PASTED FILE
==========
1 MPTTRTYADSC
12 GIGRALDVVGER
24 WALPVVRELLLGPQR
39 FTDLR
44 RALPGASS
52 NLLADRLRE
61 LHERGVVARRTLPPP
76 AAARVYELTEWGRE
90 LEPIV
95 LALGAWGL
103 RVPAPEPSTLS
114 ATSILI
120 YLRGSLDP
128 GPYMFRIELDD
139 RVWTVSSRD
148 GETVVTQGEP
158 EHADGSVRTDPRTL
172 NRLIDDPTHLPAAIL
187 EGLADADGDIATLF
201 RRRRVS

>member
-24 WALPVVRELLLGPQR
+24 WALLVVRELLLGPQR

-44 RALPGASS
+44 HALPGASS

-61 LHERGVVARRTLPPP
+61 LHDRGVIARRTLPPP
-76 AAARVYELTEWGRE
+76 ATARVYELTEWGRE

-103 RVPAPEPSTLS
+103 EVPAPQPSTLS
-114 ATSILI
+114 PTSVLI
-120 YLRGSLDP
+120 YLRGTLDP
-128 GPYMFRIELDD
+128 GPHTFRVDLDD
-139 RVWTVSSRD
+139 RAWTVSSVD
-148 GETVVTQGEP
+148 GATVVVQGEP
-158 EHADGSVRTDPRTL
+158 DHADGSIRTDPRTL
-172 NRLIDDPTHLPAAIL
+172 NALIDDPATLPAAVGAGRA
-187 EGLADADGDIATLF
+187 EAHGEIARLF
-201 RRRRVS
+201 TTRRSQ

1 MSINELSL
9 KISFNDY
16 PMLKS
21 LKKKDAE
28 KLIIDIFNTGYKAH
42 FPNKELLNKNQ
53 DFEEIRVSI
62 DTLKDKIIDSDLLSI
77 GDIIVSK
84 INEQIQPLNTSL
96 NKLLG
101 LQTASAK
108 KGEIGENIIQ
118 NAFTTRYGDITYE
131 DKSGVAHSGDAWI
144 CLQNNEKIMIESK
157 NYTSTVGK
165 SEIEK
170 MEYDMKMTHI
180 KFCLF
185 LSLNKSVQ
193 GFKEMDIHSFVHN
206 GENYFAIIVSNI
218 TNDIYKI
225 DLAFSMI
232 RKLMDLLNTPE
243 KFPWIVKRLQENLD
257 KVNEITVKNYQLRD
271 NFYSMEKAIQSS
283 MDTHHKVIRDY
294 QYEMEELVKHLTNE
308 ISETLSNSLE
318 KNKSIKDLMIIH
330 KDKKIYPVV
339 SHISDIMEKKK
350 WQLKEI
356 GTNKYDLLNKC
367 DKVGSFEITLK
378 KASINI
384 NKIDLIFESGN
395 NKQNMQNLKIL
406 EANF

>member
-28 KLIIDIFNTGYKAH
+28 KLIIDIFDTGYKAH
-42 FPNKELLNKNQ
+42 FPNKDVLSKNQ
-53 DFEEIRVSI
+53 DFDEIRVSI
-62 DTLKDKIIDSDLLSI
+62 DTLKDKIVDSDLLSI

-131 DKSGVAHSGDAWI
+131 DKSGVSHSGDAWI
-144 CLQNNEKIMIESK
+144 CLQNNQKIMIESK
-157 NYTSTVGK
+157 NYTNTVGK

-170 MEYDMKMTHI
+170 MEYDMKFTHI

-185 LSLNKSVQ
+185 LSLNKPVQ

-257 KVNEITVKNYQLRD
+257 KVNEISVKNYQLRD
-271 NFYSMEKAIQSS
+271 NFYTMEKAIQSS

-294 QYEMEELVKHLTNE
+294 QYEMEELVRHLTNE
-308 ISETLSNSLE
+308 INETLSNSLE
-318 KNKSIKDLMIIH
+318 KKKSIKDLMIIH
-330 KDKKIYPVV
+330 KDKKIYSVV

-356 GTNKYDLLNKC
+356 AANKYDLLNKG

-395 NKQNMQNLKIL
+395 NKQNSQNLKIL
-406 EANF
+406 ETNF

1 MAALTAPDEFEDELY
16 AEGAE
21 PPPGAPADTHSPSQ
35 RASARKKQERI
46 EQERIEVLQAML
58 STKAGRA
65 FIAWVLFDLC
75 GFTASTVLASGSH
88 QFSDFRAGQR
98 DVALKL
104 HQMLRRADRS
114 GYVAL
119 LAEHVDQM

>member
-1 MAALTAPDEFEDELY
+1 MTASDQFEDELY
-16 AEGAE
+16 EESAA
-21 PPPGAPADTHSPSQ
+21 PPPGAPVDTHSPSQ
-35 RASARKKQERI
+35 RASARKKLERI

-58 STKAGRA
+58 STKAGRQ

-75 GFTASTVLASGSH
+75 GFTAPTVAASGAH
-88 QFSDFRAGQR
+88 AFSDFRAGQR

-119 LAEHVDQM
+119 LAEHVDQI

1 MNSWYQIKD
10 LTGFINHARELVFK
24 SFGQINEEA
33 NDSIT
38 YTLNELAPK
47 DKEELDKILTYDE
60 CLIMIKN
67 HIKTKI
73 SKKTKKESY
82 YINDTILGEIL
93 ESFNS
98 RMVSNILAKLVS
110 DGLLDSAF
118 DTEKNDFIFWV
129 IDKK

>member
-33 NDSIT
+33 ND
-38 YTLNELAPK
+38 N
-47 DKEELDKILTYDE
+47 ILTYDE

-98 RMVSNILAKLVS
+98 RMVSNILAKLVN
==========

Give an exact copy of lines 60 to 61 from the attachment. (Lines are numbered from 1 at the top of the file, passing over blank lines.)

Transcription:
96 NKLLG
101 LQTASAK